My interest in the immune system aroused when I learned about the immune system's complexity and its wise strategies to overcome diseases. In my search for a future career, the Peter Doherty Institute for Infection and Immunity draw my attention for their research and novel advances, leading one of Australia's most renowned centres for adaptive immunity research. But the joint Bonn and Melbourne Graduate Research program was decisive as they offered to study the relationship between the adaptive and innate immune systems. The idea of researching the interactions between these two immune cellular networks and molecular mechanisms that trigger immune responses was crucial to my final decision. Besides, learning from two independent laboratories, each holding expertise in one area with already built extensive collaborative projects formed the perfect environment to experience research and discover new possibilities as a researcher in this field.
I was particularly interested in the role of unconventional T cells in cancer and disease. I observed their healing potential and eventually decided this to be the focus of my PhD studies. Cell culture and flow cytometry became daily tasks, with weekly discussions about project advances and then learning about one or another technique that improved and narrowed our results into evident conclusions. Regular gatherings with colleges of this joint program consolidated an intimate and friendly environment. These helped to open our minds in solving diverse research projects and building new relationships with people sharing similar interests.
Specifically my project focused on human unconventional T cells that bear a recombined membrane gamma-delta T-cell receptor. This project identified a molecular mechanism that recognises small, phosphorylated antigens found in most bacteria and abundant in cancer cells. I started in the group of Prof Dale Godfrey, the Peter Doherty Institute for Infection and Immunity in Melbourne. Later I worked within the group of Prof Dr Med Christian Kurts in the Institute of Experimental Immunology in Bonn where we expanded our findings and implemented them in a new framework taking advantage of the broad collaborative research environment that this program offers. Thanks to this research cluster I learnt additional trending immunology techniques such as sequencing single-cells in nano well-based arrays or growing air-liquid interface patient-derived organoid cultures. Without taking part in this joint program it would have been impossible to develop in the timeframe and resources of a standard doctorate program. For this reason, I would recommend future students to undertake collaborative projects over those being set in a single lab. That way there is a lot more flexibility if things take unexpected turns and offer the possibility of learning and developing new procedures as you gain expertise in the field.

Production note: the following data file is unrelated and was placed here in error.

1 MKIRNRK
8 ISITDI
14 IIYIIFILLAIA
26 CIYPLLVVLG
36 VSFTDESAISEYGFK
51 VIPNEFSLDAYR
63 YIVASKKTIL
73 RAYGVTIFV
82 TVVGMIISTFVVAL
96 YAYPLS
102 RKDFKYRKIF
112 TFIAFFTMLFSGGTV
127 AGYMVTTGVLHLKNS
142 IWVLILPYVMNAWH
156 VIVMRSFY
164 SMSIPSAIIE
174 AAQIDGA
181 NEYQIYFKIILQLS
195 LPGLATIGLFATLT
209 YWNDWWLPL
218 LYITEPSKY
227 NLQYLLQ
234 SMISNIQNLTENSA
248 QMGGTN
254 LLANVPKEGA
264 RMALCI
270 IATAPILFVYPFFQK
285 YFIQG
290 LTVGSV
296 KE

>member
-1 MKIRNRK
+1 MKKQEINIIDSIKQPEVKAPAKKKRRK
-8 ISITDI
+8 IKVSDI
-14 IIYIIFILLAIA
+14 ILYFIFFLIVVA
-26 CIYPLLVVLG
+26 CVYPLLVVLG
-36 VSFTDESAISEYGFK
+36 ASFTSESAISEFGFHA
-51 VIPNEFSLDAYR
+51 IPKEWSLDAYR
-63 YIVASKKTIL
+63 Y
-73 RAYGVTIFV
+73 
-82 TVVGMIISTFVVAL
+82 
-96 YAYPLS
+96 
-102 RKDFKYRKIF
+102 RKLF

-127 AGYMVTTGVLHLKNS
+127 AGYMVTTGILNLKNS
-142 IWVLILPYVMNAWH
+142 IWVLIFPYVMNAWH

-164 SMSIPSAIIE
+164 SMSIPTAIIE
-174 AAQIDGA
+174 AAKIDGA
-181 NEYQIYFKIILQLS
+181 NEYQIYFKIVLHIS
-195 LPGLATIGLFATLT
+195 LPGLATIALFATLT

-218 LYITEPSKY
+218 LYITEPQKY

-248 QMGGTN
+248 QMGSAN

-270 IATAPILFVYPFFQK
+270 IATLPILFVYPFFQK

Of course, a joint program with high aims is time-consuming, and somedays may become exhausting. But having regular meetings with people of the same program and sharing everyday experiences help overcome hard days and bureaucracy issues. This joint PhD program has dramatically improved my creative thinking, taught me about new laboratory techniques, and improved my skills, building upon my previous expertise and contributing to finding my next position in the field.
Now I feel much more prepared to face new research areas such as the search for a new cure against arising diseases like the SARS-CoV-2. I am currently looking forward to investigating unknown immune cell roles in fighting infections such as with COVID-19. Being part of the Bonn and Melbourne Graduate Research program extended my network of contacts and comfortably move within the research environment from a well-reputed position, and great institutional backup.